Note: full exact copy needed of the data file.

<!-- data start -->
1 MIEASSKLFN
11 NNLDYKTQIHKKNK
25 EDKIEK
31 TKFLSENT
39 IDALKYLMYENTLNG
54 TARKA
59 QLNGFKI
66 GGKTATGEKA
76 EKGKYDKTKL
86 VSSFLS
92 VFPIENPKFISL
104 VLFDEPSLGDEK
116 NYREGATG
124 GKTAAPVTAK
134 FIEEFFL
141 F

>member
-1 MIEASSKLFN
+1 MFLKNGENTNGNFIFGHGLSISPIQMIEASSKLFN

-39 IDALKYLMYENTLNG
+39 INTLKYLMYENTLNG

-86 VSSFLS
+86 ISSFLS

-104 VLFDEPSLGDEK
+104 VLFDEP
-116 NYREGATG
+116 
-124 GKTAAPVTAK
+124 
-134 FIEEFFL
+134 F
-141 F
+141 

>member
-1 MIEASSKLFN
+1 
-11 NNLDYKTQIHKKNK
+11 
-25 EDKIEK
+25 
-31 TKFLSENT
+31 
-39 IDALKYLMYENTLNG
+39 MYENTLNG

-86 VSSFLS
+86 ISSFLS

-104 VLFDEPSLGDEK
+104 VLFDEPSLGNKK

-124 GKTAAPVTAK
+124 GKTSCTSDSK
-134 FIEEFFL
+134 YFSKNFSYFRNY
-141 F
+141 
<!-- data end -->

1 MIEASSKLFN
11 NNLDYKTQIHKKNK
25 EDKIEK
31 TKFLSENT
39 IDALKYLMYENTLNG
54 TARKA
59 QLNGFKI
66 GGKTATGEKA
76 EKGKYDKTKL
86 VSSFLS
92 VFPIENPKFISL
104 VLFDEPSLGDEK
116 NYREGATG
124 GKTAAPVTAK
134 FIEEFFL
141 F

>member
-1 MIEASSKLFN
+1 MFLKNGENTNGNFIFGHGLSISPIQMIEASSKLFN

-39 IDALKYLMYENTLNG
+39 INTLKYLMYENTLNG

-86 VSSFLS
+86 ISSFLS

-104 VLFDEPSLGDEK
+104 VLFDEP
-116 NYREGATG
+116 
-124 GKTAAPVTAK
+124 
-134 FIEEFFL
+134 F
-141 F
+141 

>member
-1 MIEASSKLFN
+1 
-11 NNLDYKTQIHKKNK
+11 
-25 EDKIEK
+25 
-31 TKFLSENT
+31 
-39 IDALKYLMYENTLNG
+39 MYENTLNG

-86 VSSFLS
+86 ISSFLS

-104 VLFDEPSLGDEK
+104 VLFDEPSLGNKK

-124 GKTAAPVTAK
+124 GKTSCTSDSK
-134 FIEEFFL
+134 YFSKNFSYFRNY
-141 F
+141 